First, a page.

Fine Gael and media attacks hand Martin McGuinness a major victory
Posted on Thursday, October 06, 2011 at 06:03 PM
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The rise in the Martin McGuinness vote and the fall in Gay Mitchell's vote in the Irish presidential election speaks volumes.
Mitchell, the Fine Gael candidate has been the attack dog, backed by major elements of the Dublin media in going after McGuinness from Sinn Fein.
The level of vitriol has included possible impeachment if he is elected president to being arrested for his IRA past.
The upshot has been that Mitchell is now at 9 per cent in The Irish Times poll and McGuinness is in third place at 19 per cent.
In contrast, Mitchell's party Fine Gael enjoys about 44 per cent support while Sinn Fein is on about 13 per cent support.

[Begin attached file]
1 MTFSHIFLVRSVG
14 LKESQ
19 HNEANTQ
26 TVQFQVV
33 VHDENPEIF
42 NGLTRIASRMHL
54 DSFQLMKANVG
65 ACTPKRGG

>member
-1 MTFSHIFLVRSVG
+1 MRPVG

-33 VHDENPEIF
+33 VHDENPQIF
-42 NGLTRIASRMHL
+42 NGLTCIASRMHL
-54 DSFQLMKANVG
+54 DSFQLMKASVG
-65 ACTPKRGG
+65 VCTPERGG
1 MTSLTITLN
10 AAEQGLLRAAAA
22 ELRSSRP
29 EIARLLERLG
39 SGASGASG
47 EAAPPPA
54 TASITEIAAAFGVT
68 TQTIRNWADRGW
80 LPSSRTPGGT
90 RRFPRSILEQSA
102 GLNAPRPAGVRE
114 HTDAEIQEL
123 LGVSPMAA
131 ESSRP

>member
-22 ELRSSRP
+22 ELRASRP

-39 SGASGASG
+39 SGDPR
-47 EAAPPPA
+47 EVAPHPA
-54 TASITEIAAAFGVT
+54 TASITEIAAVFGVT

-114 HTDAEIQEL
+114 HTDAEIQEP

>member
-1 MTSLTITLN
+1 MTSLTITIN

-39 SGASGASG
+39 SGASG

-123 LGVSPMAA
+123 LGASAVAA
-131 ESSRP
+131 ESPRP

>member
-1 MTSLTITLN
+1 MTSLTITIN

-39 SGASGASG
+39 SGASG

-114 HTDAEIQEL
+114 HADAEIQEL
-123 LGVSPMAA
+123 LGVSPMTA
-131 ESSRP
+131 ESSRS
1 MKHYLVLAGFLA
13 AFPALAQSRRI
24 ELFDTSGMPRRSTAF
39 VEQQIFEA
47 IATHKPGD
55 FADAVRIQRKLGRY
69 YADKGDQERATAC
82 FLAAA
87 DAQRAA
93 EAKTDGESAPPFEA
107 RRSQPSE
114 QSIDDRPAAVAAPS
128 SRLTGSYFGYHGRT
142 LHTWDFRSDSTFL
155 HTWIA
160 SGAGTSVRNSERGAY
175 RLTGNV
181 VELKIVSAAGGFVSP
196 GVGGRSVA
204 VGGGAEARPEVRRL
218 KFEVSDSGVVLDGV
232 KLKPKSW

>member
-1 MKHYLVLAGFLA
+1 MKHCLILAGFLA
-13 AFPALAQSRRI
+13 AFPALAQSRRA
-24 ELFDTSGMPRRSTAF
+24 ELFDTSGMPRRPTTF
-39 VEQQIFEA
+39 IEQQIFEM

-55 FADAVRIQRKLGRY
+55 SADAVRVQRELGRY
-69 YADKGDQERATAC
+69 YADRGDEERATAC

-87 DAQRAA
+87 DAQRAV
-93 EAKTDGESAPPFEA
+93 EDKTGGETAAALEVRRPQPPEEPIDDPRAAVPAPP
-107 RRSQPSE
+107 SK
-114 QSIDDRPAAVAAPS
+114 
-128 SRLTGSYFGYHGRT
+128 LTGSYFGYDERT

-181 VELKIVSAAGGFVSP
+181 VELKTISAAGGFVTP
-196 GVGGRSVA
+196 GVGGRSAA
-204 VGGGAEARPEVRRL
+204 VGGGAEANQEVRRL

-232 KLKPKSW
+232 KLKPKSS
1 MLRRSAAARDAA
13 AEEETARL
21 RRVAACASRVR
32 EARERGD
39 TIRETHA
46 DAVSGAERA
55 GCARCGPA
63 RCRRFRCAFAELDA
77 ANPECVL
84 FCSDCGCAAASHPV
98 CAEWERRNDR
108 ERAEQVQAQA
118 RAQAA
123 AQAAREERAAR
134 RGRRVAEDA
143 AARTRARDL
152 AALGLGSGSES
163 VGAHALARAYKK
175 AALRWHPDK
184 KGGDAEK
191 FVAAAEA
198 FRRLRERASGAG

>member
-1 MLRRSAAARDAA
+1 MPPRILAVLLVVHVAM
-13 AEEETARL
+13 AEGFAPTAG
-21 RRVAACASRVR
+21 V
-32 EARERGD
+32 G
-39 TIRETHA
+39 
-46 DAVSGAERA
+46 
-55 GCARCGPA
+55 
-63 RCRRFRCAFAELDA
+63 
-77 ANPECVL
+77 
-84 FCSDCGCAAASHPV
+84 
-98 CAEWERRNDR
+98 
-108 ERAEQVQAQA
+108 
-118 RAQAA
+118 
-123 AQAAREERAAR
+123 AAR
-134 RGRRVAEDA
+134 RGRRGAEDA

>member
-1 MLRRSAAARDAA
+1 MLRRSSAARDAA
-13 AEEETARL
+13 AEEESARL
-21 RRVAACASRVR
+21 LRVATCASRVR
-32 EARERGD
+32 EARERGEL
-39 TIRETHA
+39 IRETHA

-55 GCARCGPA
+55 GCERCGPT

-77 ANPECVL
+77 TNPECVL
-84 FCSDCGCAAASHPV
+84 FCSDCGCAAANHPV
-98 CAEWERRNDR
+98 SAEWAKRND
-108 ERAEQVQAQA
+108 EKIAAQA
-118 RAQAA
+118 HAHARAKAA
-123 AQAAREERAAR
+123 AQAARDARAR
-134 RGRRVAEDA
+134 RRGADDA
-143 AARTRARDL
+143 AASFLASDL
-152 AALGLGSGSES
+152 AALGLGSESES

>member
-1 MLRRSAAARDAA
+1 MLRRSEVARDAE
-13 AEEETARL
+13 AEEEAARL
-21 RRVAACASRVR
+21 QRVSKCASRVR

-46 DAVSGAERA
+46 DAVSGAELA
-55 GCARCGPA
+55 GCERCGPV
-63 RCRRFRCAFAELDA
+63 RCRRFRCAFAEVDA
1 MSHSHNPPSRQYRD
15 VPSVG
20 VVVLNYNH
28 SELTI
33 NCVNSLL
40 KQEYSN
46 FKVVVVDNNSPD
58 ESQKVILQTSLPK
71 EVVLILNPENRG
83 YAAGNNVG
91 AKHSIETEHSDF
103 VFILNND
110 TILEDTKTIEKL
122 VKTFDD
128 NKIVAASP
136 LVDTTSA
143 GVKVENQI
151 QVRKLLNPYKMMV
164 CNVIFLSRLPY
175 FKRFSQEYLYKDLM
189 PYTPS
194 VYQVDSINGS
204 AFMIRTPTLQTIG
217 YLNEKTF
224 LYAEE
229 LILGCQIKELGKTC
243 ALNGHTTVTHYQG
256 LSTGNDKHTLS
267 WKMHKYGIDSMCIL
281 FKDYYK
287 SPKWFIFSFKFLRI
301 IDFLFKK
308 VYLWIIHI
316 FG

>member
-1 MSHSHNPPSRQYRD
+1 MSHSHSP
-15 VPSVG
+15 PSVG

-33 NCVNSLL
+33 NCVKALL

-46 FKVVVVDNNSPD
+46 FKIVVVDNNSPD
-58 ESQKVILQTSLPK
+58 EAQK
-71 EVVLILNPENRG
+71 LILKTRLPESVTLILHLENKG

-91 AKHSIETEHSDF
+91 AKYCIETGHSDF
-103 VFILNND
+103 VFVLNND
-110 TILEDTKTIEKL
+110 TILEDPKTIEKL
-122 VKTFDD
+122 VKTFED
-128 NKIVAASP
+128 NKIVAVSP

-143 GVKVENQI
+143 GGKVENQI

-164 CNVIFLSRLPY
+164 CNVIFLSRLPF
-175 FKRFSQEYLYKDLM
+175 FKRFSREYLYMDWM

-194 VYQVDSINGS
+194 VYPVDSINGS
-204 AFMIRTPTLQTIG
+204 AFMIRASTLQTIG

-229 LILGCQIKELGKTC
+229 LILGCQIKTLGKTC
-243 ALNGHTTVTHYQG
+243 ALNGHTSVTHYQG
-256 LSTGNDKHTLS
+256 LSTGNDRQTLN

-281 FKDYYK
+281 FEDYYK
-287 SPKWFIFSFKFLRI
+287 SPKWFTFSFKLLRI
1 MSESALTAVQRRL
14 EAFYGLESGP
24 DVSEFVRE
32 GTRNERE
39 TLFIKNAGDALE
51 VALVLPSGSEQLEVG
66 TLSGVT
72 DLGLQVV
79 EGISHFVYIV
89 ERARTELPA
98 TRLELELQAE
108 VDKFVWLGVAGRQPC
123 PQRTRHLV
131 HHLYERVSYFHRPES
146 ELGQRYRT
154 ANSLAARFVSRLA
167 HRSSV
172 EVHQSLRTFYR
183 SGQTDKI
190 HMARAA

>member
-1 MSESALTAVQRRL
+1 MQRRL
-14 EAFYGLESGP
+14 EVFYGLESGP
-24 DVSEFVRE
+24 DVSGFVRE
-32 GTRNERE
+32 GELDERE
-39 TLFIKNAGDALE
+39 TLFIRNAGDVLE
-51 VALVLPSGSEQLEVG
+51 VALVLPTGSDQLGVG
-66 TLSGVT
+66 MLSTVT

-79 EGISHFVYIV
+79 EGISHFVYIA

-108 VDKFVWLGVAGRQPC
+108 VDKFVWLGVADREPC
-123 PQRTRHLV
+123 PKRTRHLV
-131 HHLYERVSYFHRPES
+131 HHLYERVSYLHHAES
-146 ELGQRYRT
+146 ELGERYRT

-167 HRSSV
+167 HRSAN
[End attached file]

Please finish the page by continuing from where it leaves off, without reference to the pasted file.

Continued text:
The change in fortune makes clear that Sinn Fein bashing has run its course with the Irish electorate who know full well the role that Martin McGuinness played in bringing peace to Ireland.
As the main party in the Irish government Fine Gael is enjoying major popularity, especially their leader Enda Kenny who has been honest, plain spoken and direct on issues from the economic meltdown to the culpability of the Vatican in the child sex abuse cases.
Bu the party has clearly panicked over the presidential election and their deeply flawed candidate.
Beating up on Sinn Fein was always a good strategy in terms of turning out the law and order vote in the old days.
Clearly someone decided to pound that big brass drum again this time.
But the people are not listening.
The peace process has made all that rhetoric old and stale. Fine Gale's Mitchell and his media cohorts are like the Bourbons who 'learnt nothing and forgot nothing" in the word of Talleyrand.
Contrast Mitchell with front runner Michael D.Higgins of Labor who has steered well away from the Sinn Fein bashing and easily heads the polls.
Wise old owl that he is he understands when it comes to prejudice there's a time to hold them and a time to fold them.
Fine Gael party and media honchos have still not got that message.
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